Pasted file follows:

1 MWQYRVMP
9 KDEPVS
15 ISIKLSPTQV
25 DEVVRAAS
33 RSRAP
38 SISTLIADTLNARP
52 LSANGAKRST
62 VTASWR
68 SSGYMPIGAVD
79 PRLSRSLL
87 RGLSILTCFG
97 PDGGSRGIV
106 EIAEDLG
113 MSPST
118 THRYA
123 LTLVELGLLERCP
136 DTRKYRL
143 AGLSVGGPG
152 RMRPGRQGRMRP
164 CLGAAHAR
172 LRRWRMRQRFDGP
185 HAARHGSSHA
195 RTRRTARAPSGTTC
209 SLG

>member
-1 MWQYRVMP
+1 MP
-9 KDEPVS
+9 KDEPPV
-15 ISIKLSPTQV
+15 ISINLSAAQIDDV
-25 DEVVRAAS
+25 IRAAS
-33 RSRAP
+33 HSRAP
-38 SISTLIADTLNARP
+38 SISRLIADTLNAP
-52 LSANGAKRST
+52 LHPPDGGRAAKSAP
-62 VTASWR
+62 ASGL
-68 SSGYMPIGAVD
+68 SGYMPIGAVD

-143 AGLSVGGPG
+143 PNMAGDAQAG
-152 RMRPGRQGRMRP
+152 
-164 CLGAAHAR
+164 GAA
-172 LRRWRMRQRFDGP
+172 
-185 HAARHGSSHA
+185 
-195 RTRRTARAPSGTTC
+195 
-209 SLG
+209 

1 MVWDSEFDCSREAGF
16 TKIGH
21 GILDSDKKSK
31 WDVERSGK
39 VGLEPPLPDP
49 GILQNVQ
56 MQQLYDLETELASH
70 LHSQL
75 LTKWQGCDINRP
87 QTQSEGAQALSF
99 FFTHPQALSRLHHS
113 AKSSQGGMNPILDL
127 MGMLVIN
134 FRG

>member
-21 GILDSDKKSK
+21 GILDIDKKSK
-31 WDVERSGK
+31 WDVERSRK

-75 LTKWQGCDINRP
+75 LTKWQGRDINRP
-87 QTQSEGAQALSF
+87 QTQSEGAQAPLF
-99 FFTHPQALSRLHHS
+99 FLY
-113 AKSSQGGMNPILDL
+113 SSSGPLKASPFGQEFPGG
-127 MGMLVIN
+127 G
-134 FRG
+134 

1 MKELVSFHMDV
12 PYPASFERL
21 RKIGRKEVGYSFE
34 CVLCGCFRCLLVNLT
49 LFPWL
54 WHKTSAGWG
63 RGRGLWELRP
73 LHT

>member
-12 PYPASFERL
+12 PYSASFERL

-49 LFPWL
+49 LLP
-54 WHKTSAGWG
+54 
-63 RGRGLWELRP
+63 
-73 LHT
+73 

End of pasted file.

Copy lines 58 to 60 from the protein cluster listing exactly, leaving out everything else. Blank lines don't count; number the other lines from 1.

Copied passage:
1 MVWDSEFDCSREAGF
16 TKIGH
21 GILDSDKKSK